Film review: Mississippi Grind (15)

Ben Mendelsohn and Ryan Reynolds in Mississippi Grind. Picture: The Kobal Collection
Ben Mendelsohn and Ryan Reynolds in Mississippi Grind. Picture: The Kobal Collection
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BEHIND the gambler movie clichés is an engaging film built on winning performances, writes Alistair Harkness

Mississippi Grind (15) | Directed by Anna Boden, Ryan Fleck | Starring Ben Mendelsohn, Ryan Reynolds, Sienna Miller, Analeigh Tipton, Alfre Woodward | Rating: ****

Given that gambling movies deal mainly in characters addicted to winning and losing big when the stakes are high, it seems like a perverse joke on the part of husband-and-wife filmmaking team Ryan Fleck and Anna Boden to kick off their new gambling drama Mississippi Grind with an image of a rainbow. Whether they’re showing their hand early by suggesting this film will have a happy ending or merely presenting a bluff to keep from despairing at the prospect of another story about people being destroyed by their addictions is not something to be divulged in a review. Stylistically, however, the film is a little more in keeping with their Oscar-nominated inspirational-teacher-on-crack drama Half Nelson than their previous film, the irritating mental illness quirk-fest It’s Kind of a Funny Story.

That’s a good thing – and so too is having Ben Mendelsohn in a leading role. The Australian actor has been grounding dramatic fare with his heavyweight presence since breaking through in Animal Kingdom back in 2010 and, after last year’s stellar turn in Starred Up, it’s about time he got a shot at bringing his lived-in charisma to a main part. He plays Gerry, whose roughshod face and too-hopeful eyes tell you almost all you need to know about the way his luck has panned out over the years. When we first see him in the midst of a dimly lit backroom card game – slumped over a hand, drinking house whisky, trying not to lose but unable to walk away – he looks like a Bruce Springsteen song in the making. Indeed, this is the sort of guy who is so luckless he’ll get stabbed for not having any cash, yet still he puts his faith in self-help guides and good fortune totems so arbitrary his belief in their efficacy seems to sustain him through any and all hardship.

His latest good luck charm isn’t an object or a ritual, however, but a person: a charismatic, smooth-talking drifter called Curtis (Ryan Reynolds) who rocks up one night at the tables and all but seduces Gerry with his tales of big money card games and his breezy attitude to the pressures of poker. Gerry calls him a “handsome leprechaun” and, with his own real estate job going nowhere and his accrued debts about to be called in by people whose patience has long ago worn thin, he begs Curtis to stake him. Curtis, it turns out, knows of a big money card game run by a legendary gambler called Tony Roundtree (played by the filmmaker James Toback, a nice little homage to his status as the screenwriter of the original James Caan-starring version of The Gambler). Gerry is convinced he can win and so they embark on a road trip from Iowa to New Orleans, hitting every gambling joint along the course of the Mississippi in an effort to raise the buy-in fee.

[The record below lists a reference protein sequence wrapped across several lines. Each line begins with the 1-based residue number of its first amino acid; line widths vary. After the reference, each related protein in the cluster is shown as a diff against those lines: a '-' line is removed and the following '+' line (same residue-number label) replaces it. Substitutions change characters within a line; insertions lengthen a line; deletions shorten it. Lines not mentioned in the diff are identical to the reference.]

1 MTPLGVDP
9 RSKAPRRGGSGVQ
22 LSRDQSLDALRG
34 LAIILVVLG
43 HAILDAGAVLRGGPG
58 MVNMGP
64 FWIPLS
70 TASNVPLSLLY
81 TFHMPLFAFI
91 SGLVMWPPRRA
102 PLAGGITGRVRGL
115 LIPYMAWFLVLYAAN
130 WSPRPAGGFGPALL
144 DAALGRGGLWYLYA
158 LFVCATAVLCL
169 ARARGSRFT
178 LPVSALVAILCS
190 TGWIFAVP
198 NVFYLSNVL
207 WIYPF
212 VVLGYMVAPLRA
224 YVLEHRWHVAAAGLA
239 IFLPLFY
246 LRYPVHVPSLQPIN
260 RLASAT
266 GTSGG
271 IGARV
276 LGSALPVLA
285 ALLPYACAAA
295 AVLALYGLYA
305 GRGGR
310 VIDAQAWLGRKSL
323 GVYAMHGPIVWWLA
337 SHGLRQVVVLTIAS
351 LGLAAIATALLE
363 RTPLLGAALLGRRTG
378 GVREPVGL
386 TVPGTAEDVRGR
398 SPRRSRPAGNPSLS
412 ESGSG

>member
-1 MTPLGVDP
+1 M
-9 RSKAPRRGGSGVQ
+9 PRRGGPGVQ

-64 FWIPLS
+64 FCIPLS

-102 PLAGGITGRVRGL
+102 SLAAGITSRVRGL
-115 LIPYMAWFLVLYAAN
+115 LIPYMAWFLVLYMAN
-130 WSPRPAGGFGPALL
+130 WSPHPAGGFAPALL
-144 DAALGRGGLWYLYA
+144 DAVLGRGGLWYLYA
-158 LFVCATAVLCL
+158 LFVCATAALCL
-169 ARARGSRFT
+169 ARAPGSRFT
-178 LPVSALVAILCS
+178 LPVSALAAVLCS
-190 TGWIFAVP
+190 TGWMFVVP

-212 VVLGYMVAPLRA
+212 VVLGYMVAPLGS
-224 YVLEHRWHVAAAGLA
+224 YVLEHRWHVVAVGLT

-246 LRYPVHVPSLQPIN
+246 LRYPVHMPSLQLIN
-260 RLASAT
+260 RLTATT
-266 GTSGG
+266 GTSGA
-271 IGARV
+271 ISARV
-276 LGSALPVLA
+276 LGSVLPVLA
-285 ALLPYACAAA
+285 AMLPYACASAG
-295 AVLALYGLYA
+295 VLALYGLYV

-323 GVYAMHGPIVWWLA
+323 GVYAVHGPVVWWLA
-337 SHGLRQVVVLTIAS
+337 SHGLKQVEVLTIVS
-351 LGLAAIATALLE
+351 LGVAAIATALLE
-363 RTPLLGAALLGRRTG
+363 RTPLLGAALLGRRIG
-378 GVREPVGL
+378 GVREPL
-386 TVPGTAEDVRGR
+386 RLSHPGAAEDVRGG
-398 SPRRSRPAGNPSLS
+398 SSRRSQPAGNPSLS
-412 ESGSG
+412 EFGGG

Quite what Curtis is getting out of this relationship is a little harder to see, particularly as Gerry’s delusions turn even big losses into almost-wins. Indeed, Gerry is so tragic-seeming – a bundle of manic energy forever on the verge of a melancholic crash – that you keep waiting for Curtis to royal-flush him out of whatever metaphorical game they’re playing. Boden and Fleck certainly play off that low-level tension, using it to take the film in unexpected directions. There’s more to Gerry, for instance, than meets the eye, his non-sexual dalliance with a young “hostess” (Analeigh Tipton) hinting at a gentleness buried beneath his addictions that might make him a good man, if only he could get out of the way of his habit. But this is no simple redemption story either and as good as Mendelsohn is here, it is Reynolds’ casting that might actually be the film’s trump card. The actor’s easygoing charisma – that likability that has allowed him to cruise through mainstream movies without leaving much of an impression, good or bad – serves him well as we gradually learn that the surfeit of charm Curtis exudes masks the extent to which he feels lost in the world. Whether he’s hitting on beautiful women, pining for the one to whom he can’t quite commit (played by Sienna Miller), staking his happiness on a dream he has no intention trying to fulfill, or basking a little too much in Gerry’s easily-won admiration, Curtis is, in his own way, just as much of a parasite. He craves human contact, even when that contact is a fist to the face.

Through it all, Boden and Fleck deserve credit for keeping things credible. Even as they raise the dramatic and literal stakes for a finale that flirts with preposterousness, the film doesn’t sell out its characters. Instead it rewards them – and us – with arcs that refuse to end where you expect them to.